Item #: 712
Object Class: Euclid
Special Containment Procedures: Specimens of SCP-712 under study are to be housed at Site 22 (formerly the town of ███████, Oklahoma). Small specimens are no more dangerous than any other similarly sized predatory animal and can be handled safely by trained personnel. Trailer-sized or larger specimens should be approached only with extreme caution and hardened safety cages.
SCP-712 specimens found in the wild are to be relocated to Site 22 by Mobile Task Force Iota-3 (AKA: Nickname) if it is possible to do so without causing undue comment. Class A amnesiacs should be administered to any civilian witnesses. Larger specimens, including those at Site 22 that outgrow the buildings on site, should be neutralized using a combination of high amperage electrical current and shaped explosive charges, and cleanup is to be performed according to procedures detailed in (Document name). New host buildings should be constructed at Site 22 as necessary.
Description: SCP-712 is apparently a giant variant of the Australian land hermit crab, Coenobita variabilis, that has adapted to live in urban environments. Like its smaller cousins, SCP-712 has an asymmetrical body and soft, vulnerable abdomen, which it protects by occupying a hard shell. Unlike its relatives, SCP-712’s preferred habitat is not discarded gastropod shells, but abandoned man-made structures. Juveniles have been observed to inhabit coffee cans, trash bins, doghouses, vehicles, and sheds. As SCP-712 grows, it moves into ever-larger abandoned structures. The largest recorded specimen of SCP-712 was occupying a parking garage in Detroit, MI. Foundation agents were called in after local authorities lost several officers investigating the disappearance of transients in the area, and the building was purchased and demolished according to procedure.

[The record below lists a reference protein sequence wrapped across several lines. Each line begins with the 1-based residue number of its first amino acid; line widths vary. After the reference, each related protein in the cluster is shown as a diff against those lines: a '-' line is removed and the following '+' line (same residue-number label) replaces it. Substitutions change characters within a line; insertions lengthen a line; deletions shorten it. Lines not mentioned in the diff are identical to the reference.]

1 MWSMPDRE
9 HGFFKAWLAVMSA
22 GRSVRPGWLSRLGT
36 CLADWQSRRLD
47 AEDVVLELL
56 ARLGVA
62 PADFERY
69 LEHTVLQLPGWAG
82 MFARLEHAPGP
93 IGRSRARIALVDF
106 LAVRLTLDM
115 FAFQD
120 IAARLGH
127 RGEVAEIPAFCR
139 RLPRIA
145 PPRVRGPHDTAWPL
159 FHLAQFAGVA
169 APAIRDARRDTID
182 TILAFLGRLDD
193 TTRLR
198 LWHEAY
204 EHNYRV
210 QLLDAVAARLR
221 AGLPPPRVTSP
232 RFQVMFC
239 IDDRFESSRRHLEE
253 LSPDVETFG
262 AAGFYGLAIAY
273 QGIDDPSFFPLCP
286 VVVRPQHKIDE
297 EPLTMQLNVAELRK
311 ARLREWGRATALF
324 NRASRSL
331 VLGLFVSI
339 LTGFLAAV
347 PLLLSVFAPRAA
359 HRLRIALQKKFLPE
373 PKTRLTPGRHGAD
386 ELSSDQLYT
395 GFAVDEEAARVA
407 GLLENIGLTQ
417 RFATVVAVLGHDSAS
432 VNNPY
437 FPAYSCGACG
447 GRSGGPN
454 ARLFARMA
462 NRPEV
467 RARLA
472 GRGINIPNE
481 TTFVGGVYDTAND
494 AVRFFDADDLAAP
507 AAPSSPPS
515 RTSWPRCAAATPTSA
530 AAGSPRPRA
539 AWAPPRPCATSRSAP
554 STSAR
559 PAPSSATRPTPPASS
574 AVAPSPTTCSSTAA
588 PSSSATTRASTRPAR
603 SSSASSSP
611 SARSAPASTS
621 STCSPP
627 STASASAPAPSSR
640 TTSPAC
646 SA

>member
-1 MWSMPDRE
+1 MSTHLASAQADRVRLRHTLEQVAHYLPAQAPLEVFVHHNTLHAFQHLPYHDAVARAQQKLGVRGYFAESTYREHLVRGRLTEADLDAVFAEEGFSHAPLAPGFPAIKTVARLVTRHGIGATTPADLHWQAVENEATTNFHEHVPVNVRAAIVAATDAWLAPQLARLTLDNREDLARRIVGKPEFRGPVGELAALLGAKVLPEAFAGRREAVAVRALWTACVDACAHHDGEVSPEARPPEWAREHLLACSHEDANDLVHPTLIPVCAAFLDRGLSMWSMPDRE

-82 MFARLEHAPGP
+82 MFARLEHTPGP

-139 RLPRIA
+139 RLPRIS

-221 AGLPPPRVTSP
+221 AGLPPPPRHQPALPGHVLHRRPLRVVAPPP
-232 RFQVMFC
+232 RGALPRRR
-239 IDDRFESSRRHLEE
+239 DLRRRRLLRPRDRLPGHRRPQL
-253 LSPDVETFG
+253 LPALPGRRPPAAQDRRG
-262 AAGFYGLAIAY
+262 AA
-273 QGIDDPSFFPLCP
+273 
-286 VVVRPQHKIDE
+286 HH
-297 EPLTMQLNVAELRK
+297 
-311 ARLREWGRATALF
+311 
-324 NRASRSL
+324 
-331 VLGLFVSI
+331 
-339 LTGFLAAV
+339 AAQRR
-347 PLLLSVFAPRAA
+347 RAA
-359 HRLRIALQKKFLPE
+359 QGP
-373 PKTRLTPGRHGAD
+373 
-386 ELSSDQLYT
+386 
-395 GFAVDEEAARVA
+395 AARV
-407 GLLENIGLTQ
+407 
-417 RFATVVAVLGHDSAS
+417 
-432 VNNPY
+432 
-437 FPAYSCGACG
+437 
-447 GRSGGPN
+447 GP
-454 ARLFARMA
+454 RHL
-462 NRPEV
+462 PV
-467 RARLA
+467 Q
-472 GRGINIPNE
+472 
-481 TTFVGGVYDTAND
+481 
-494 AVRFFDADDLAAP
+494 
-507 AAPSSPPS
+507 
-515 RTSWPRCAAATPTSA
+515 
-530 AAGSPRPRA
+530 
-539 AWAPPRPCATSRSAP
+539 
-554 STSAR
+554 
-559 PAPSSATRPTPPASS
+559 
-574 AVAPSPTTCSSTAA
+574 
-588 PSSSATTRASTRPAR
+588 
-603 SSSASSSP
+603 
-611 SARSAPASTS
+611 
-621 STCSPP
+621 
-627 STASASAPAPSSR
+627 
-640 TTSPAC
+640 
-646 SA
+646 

SCP-712’s body is translucent, likely a camouflage adaptation to make it more difficult to detect through windows. Apart from its armored head and claws, SCP-712 shows considerably more malleability than its smaller cousins, and it will deform its body to fit into irregularly shaped constructions. It secretes a thick mucous from large pores on its abdomen which it uses to anchor itself to the walls of its chosen home.
SCP-712 is omnivorous and will eat nearly any organic matter. Large specimens become almost exclusively carnivorous, preying on passing humans as well as animals, and thus pose a significant hazard to city populations.
SCP-712 is nocturnal, and juveniles and young adults are extremely shy of human contact. They typically come to the Foundation’s attention only when they have grown large enough to threaten human populations. It is therefore difficult to determine how many may still be loose in the wild. Studies of the captive specimens at Site 22 suggest that SCP-712 reaches breeding age at around 8 years, when it has grown to roughly the size of a small car, and lays 6 to 8 eggs a year in a cluster, which it covers with dirt. Most of the eggs fail to hatch and are consumed by the hatchlings. The Foundation currently has 8 adult specimens and 14 juveniles in containment at Site 22.
Small SCP-712 specimens relocate frequently in search of food, carrying their “shells” with them. Thus, an effective way to locate wild SCP-712 is to examine satellite imagery for buildings that have moved (see attached image; the abandoned car wash circled in red hosts a medium-sized SCP-712). Larger specimens appear to be increasingly reluctant or unable to move, and usually seek to move into a building with easy access to passing foot traffic.
Addendum: While tests have shown that yes, SCP-712’s flesh is delicious when boiled and served with Old Bay seasoning and butter, personnel are reminded that removing specimens under study for personal consumption is prohibited. A request to prepare one for the staff picnic in June is under consideration. -Dr. ██████